Yotsuya Ghost Story


Tokaido Yotsuya Kaidan

Kabuki Plus

by Oshima Yukihisa

Prayer for success

Just as Chushingura is known as a surefire hit for any troupe, this takeoff on the show is known as a surefire ghost hit. It is always expected to attract a full house and considered a “secret potion” for a theater. Nevertheless, whenever the show is performed, the cast goes to shrine to pray for a safe delivery. This is because of a legend that Oiwa has cursed the show: an actor suddenly gets sick, a scroll falls in the dressing room, actors get injured. During the Edo Period, one book claimed that actors who play Iemon have all succumbed to illness. Thus, the actors and creative staff go to three associated temples in Tokyo’s Yotsuya and Sugamo areas to offer a special prayer for success.

Hair combing

After taking the poison, Oiwa combs her beautiful black hair in the play’s climactic moment. Her face swells, her figure becomes frail, and blood drips from her scalp as her hair comes out in clumps. She becomes a monster. The actor wears a wig that allows the hair to come loose, and a stage assistant helps a quick transformation of the face. This embodies the unique super tricks of Kabuki.

Stage effects and tricks


One of the great attractions of this drama is its abundance of stage effects, including the combing of Oiwa’s hair, the broken fingers of Kohei turning into snakes, a rat stealing a baby, the instant transformation of Oiwa into Yomoshichi, and the flopping panel of corpses. In the mountain hut in Act V, a ghost flies through a burning lantern, and a baby is transformed into a stone Buddha statue. Furthermore, there is the butsudan-gaeshi, where a character is sucked up into a Buddhist altar. In the famed trick of the flopping panel door, Iemon picks up an object from the river and discovers Oiwa’s corpse on a wooden panel. When he turns it over, he finds Kohei’s corpse. The eye-catching tricks and directorial effects have been a big draw since the show’s debut.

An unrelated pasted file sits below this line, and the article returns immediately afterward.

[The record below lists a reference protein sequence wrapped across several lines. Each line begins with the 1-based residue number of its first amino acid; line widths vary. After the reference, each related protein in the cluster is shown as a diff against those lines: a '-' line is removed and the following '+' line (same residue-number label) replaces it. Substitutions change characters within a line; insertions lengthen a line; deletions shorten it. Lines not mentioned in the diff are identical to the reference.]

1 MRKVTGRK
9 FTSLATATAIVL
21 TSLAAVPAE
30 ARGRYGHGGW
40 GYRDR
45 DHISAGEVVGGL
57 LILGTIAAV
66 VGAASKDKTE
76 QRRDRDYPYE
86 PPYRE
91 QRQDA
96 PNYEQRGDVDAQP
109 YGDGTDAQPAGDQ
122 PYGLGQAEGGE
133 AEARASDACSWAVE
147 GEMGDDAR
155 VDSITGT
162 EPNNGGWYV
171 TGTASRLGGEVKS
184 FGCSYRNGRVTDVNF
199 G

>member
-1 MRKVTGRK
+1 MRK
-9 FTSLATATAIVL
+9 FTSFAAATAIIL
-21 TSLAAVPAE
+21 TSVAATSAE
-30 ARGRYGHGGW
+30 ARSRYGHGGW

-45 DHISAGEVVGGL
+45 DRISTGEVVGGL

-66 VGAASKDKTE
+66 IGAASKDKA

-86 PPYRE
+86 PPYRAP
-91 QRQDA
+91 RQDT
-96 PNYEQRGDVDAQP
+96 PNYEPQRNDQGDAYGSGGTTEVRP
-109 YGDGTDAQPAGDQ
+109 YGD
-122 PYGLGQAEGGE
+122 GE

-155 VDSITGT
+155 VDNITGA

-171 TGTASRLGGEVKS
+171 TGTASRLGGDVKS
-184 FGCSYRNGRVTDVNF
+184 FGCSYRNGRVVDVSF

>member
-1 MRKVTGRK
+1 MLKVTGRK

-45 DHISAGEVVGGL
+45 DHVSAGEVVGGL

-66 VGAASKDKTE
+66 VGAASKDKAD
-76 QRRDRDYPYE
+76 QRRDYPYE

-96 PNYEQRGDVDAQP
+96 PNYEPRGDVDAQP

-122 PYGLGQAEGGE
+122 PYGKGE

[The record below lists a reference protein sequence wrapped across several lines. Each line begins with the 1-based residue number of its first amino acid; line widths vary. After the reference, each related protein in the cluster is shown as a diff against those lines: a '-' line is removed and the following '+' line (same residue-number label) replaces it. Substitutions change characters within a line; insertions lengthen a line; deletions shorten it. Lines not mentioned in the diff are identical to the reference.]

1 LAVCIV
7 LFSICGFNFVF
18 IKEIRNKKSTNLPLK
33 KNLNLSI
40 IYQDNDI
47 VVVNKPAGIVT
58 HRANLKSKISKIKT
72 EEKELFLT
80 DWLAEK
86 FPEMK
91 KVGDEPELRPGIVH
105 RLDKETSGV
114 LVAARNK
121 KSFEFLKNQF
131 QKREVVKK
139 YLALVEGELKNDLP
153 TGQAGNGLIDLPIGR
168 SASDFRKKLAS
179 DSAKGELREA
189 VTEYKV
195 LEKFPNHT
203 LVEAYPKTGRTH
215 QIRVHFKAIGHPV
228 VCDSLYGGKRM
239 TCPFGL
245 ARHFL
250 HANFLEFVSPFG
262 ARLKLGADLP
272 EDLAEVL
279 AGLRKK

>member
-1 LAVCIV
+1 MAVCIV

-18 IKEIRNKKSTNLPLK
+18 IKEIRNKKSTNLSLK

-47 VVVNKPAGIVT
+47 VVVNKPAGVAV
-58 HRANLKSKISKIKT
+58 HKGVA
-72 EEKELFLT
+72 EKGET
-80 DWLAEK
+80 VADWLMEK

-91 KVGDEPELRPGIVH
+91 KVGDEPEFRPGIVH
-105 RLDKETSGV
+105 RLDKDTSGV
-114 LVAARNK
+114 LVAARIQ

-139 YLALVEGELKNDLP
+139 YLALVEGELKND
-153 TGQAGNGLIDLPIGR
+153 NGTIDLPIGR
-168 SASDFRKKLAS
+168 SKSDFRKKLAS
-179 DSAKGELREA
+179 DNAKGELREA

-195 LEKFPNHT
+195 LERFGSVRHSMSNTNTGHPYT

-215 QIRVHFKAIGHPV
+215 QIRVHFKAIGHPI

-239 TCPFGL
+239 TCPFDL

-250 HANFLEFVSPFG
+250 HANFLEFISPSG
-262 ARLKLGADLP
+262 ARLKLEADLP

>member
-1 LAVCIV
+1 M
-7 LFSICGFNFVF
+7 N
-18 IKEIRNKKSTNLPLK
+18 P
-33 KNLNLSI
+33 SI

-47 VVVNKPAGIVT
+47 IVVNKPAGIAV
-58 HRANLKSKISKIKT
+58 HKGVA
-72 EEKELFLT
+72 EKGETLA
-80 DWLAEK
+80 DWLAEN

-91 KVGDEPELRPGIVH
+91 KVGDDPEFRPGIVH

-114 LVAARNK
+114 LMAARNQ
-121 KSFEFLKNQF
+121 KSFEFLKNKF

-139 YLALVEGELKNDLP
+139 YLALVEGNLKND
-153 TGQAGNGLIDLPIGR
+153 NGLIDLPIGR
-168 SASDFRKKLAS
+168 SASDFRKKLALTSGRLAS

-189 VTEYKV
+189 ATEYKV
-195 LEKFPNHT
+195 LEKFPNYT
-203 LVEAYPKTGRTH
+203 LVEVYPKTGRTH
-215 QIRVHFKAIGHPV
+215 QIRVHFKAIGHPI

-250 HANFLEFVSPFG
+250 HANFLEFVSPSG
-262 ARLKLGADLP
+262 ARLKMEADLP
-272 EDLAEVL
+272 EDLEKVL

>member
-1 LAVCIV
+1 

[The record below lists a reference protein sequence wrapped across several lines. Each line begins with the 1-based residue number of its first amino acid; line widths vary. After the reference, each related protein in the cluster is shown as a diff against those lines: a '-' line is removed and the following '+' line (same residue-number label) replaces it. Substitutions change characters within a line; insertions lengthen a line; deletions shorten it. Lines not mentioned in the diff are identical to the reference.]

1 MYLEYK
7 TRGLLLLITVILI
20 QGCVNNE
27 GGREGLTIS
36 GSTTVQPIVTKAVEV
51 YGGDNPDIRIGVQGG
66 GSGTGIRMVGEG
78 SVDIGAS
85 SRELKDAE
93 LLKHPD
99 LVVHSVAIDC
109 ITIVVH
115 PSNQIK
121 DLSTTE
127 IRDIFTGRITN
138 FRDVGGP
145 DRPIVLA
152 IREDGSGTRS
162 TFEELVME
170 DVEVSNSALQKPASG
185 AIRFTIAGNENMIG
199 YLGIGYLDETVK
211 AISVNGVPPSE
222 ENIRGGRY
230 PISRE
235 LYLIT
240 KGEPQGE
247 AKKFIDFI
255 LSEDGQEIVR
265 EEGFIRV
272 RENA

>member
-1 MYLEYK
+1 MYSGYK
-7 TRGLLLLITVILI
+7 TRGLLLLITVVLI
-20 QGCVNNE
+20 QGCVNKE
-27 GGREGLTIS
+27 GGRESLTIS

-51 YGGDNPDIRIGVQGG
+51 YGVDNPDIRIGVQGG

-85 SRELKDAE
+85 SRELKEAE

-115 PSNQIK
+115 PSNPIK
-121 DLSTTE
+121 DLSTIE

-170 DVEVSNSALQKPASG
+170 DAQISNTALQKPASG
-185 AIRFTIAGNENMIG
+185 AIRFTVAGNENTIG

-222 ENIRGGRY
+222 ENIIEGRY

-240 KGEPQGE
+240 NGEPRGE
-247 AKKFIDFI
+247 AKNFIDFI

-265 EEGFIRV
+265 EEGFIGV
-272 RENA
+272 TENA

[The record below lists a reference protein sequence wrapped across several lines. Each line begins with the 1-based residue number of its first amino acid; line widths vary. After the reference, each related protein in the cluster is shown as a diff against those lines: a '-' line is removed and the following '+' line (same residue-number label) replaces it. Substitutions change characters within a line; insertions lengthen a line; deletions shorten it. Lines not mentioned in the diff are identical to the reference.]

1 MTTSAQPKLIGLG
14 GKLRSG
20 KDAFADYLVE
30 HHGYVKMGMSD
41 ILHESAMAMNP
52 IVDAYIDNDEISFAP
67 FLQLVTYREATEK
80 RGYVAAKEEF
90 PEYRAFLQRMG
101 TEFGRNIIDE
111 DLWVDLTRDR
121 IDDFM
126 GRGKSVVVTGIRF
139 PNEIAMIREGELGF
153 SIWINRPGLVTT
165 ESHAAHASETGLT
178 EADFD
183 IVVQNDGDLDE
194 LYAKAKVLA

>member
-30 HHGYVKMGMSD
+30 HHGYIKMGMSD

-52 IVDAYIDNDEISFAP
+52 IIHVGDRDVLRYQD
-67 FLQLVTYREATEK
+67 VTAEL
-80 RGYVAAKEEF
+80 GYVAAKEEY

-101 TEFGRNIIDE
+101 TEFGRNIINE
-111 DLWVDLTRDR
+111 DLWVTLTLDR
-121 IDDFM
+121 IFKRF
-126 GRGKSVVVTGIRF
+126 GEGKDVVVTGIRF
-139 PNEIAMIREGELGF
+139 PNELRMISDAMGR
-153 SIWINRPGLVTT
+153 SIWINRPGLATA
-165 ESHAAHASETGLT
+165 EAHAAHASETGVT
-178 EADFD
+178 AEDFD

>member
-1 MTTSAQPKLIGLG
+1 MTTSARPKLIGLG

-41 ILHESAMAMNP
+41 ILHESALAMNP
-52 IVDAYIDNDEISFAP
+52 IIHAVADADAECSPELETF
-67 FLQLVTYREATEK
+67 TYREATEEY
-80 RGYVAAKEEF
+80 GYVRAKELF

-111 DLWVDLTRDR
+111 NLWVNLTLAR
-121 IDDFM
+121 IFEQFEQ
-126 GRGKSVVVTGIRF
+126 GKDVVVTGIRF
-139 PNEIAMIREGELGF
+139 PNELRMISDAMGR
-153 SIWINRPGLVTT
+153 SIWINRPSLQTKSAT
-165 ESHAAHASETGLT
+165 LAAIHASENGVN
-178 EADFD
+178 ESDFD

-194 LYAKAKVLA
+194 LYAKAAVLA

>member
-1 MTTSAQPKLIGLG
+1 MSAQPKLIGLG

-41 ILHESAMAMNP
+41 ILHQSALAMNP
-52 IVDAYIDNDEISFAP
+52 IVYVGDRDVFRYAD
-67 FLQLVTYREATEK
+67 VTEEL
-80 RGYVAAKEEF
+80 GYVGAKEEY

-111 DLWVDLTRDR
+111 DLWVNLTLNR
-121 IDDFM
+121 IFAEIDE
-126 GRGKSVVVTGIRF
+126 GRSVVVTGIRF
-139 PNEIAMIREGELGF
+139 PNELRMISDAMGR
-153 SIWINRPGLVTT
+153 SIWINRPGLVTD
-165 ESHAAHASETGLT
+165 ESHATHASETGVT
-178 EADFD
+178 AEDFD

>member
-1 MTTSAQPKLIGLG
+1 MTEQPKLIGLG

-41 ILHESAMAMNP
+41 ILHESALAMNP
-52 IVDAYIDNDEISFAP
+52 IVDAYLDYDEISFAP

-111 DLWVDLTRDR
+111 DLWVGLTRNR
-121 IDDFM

【Photo】Oiwa(Nakamura Kantaro) August 2010 Shinbashi Enbujo Theatre

Cocoon Kabuki

The late Kanzaburo XVIII, who passed away in December 2012, attempted an unusual experiment when he staged this play at the mid-sized Theater Cocoon in Tokyo in June 1994. Seeking to recreate the atmosphere of Edo Kabuki, he removed many of the seats to have audiences sit on the floor as in traditional theaters, and had actors venture out into the audience at times to bring them closer to the viewers. On the stage was 25 tons of real water in which actors would splash around. In the scene of the flopping panel, the ghosts of Oiwa and Kohei appear from the water, and Kanzaburo (then named Kankuro) dropped into the water, only to reappear almost instantly from another point on the stage. In the lantern-breaking scene, Oiwa smashes through the lantern and flies nearly 10 meters. The success of this venture led to a Cocoon Kabuki series. In an earlier variation of the show, Udanji I (1843-1916), known as a master of stage effects, turned the entire hanamichi into a tank and performed the panel-flopping scene there. Yotsuya Kaidan has long tempted actors to come up with new and fresh staging ideas.